Episode XIII: Through Conflict to Victory, 1588-1611

Three churches contributed to this episode. Twenty-five performers were from St Paul's Church, Warrington (10 men and 15 women), 23 were from All Saints Mission Church (17 men and 6 women) and around 14 actors (this number including 8 small girls) were from Christ Church Parish, Croft. Mrs Downham was producer for both St Paul's and at All Saints, and at Christ Church, the parish vicar, Rev. H.I. Wadeson, performed this task. Each of the three tableaux are presented on lorries. The first, performed by St Paul's, represents Elizabeth I's entry into London in 1558. Arranged on the lorry is 'the Cave of Ignorance' with Father Time standing beside it in the act of 'leading out his daughter, Truth, who presents a bible to Queen Elizabeth'. Two Pages carry cushions and on each is placed the Book of Common Prayer and a 'Book of Devotions'. In the second scene (presented by St Paul's), King James I at the 'Convocation of Canterbury' is depicted. He is seated alongside a group of bishops. Lastly, Christ Church depicts a domestic tableau featuring a mother reading from the authorised version of the bible to a group of children who are gathered round her knees.

Episode XIV: The Tragedy of King Charles I. and Archbishop Laud, AD 1625-1649

In this episode, the performers were from St Peter's Parish Church, Newton-Le-Willows. The group consisted of 29 men and the producer was Mr E. E. Mason. The representation presented in this tableau is a little unclear. However it involves Archbishop Laud's relationship with Charles I in some way, and both appear in the drama; the end date for this scene is 1649 (the year of Charles' death) and a 'masked executioner' is represented, therefore it is assumed the tableau also depicts the execution of Charles. Also appearing are 12 acolytes, Bishop Juxon, a captain of the guard and 12 roundhead soldiers.

Episode XV: The Rise of the Commonwealth and Puritan England, AD 1649-1658

Performers in this episode were from Newchurch-Kenyon Parish in Culcheth-With-Risley [sic]. Around 30 took part and the producer was the Pageant Master and vicar of this parish, the Rev. Oscar Reginald Plant. This presentation was headed by a procession featuring Oliver Cromwell (in armour and mounted on a white charger), Colonel Blood and Thomas Holcroft (both on horseback), a mounted standard bearer and 9 roundhead soldiers - mounted on 'Black Belgian Horses, with Scarlet Plumes and Scarlet Saddle Cloths'. Following this cavalcade is a car on which the blind poet Milton is seated, his hand resting on a Bible. His three daughters surround him: one 'holds a viol, and one a copy of "Paradise Lost" and "Paradise Regained". The third daughter is writing down her father's words at Milton's dictation. At the rear stands the 'Angel of Judgement, her trumpet to her lips'. Ladies in period costume walk alongside the car.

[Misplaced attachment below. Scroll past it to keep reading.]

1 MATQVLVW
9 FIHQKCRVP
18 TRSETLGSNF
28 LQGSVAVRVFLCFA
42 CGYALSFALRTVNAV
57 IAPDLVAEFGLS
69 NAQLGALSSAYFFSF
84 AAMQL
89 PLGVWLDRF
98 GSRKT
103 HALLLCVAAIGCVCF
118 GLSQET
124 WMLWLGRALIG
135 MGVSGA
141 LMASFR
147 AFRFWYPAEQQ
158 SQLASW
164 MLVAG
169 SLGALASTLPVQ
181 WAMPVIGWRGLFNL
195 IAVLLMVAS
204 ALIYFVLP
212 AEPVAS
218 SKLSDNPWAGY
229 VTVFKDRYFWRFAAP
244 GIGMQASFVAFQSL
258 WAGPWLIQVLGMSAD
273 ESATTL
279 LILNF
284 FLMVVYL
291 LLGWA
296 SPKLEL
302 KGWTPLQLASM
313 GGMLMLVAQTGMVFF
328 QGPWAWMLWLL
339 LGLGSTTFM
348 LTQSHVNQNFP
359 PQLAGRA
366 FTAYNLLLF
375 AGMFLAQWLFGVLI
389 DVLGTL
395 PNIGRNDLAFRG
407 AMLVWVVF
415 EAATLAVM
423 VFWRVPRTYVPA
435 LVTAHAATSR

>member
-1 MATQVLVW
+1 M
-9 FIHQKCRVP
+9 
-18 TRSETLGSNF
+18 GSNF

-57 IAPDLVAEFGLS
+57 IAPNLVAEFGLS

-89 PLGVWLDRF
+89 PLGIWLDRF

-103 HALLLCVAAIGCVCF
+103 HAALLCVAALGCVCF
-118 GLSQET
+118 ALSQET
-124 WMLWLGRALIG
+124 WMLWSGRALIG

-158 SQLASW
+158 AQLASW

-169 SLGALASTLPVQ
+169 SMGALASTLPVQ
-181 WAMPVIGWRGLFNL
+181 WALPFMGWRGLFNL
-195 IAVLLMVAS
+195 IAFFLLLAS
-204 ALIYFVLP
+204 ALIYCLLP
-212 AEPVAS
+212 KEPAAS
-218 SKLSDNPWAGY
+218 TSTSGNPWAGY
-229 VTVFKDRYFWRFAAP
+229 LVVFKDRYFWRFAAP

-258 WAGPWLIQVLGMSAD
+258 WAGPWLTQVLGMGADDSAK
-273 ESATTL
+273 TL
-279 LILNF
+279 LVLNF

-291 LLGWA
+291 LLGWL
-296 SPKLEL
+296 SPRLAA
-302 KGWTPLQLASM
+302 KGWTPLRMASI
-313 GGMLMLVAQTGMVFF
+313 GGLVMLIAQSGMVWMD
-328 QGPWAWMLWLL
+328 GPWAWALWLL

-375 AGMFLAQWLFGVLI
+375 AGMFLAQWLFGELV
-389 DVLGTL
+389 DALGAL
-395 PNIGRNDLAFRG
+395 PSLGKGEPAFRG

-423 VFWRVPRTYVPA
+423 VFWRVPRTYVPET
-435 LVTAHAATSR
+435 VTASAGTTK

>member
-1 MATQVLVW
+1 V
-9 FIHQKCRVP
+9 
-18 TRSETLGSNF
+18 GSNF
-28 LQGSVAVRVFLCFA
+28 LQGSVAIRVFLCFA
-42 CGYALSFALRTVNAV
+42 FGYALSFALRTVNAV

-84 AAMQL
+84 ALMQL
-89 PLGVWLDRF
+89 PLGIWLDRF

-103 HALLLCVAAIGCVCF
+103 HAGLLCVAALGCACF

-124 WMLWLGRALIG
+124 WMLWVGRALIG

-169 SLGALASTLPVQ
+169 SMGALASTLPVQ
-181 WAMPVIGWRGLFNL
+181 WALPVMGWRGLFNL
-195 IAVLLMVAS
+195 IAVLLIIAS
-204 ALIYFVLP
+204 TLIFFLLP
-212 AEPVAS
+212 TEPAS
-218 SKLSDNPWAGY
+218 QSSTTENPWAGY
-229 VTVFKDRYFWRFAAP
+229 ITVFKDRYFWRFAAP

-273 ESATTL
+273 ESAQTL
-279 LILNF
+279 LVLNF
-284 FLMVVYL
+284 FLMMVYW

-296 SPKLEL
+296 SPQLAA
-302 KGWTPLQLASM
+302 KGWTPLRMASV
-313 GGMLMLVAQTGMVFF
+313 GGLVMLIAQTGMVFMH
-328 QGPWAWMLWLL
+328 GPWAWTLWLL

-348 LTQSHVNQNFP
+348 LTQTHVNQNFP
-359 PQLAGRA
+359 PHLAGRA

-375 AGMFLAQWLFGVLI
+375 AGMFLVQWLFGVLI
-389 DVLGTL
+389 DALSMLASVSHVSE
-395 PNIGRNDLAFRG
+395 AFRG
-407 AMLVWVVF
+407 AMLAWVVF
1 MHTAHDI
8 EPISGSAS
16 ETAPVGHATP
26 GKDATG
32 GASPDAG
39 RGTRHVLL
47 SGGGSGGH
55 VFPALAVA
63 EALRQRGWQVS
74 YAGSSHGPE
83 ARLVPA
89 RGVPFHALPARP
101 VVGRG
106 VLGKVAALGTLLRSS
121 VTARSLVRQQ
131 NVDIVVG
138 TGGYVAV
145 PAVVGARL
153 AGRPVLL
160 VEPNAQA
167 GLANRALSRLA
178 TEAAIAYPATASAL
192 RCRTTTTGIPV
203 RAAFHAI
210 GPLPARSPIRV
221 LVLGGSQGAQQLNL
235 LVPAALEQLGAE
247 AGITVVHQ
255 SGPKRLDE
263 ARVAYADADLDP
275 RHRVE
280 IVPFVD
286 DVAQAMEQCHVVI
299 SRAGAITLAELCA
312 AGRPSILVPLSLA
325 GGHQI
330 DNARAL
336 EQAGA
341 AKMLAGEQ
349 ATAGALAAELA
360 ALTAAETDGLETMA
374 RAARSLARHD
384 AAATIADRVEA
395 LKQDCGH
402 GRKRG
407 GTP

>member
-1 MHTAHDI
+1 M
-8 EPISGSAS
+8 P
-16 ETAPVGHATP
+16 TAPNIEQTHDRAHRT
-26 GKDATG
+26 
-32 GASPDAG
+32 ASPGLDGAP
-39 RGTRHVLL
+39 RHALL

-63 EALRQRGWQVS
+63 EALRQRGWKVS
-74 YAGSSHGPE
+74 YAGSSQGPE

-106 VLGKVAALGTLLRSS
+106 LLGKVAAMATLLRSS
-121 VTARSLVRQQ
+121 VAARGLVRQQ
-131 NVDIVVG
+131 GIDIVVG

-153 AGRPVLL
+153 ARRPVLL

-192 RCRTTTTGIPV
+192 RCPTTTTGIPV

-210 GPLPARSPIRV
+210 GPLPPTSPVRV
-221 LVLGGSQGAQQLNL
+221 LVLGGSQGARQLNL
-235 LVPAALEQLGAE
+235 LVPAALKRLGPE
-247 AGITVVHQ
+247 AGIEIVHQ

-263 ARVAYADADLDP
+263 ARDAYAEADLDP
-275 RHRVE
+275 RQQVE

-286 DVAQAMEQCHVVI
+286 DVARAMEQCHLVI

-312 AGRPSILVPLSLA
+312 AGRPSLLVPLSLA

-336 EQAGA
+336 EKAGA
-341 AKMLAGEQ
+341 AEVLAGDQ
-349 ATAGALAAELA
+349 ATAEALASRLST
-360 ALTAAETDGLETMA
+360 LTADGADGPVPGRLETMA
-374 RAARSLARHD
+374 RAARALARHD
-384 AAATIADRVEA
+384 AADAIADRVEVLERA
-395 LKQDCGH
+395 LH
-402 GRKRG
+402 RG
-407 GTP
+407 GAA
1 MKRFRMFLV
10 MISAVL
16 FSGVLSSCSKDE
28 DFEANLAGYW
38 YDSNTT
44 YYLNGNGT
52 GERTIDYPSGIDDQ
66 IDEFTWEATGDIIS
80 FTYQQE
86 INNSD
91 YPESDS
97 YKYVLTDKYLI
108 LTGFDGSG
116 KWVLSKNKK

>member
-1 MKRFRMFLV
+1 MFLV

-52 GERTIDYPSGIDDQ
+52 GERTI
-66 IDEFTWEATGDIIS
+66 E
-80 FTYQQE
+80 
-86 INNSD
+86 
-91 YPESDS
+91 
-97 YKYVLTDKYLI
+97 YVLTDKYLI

Episode XVI: The Trial of the Seven Bishops, AD 1688-1714

Performers in this episode were from All Saints Parish Church, Newton-Le-Willows. The group consisted of around 50 players made up of men and women in roughly equal numbers. The producer was Miss R. Yates. The dramatic action is centred on a car on which are the seven bishops (of Canterbury, Peterborough, Bath and Wells, Ely, Bristol, Chichester and St Asaph) all with bound hands. The programme states that a 'crowd of townspeople surround them, some of them climb on to the lorry and cut the ropes which bind the Bishops' hands, typifying their freedom'. In addition, the banners of the SPCK [Society for Promoting Christian Knowledge] and the SPG [Society for the Propagation of the Gospel] were in evidence as part of the display.

Episode XVII: The Religious Revival and Modern Church Work, AD 1714 to 1930

This was the second episode contributed by parishioners from Newchurch-Kenyon Parish in Culcheth-With-Risley; once again, the producer was the Rev. Oscar Reginald Plant. The group consisted of 11 male performers and 1 woman. On display in a series of tableaux are 12 'Pioneers' as follows:

  • 'Of Religious Thought': John Wesley, [John] Keble and [Edward] Pusey
  • 'Of Social Service': William Wilberforce, Matthew Arnold and Hannah More
  • 'Of Science': [Charles] Darwin, [Thomas] Huxley and [?Herbert] Spencer
  • 'Of Industry': [Richard] Arkwright, [George] Stephenson and [James] Watt.9

A Pageant of Youth

2000 young people from a variety of organisations were included in this procession which came after the 17 episodes. Examples include the Girls' Brigade, Scouts, Sea Scouts and Sunday school pupils. No information of their demonstration is provided in the programme.10 However, some illustrations indicate that historical dress was used. For example an illustration showing a tableau entitled 'The Era of Peace' presented in the youth pageant shows figures in ancient Greek robes.11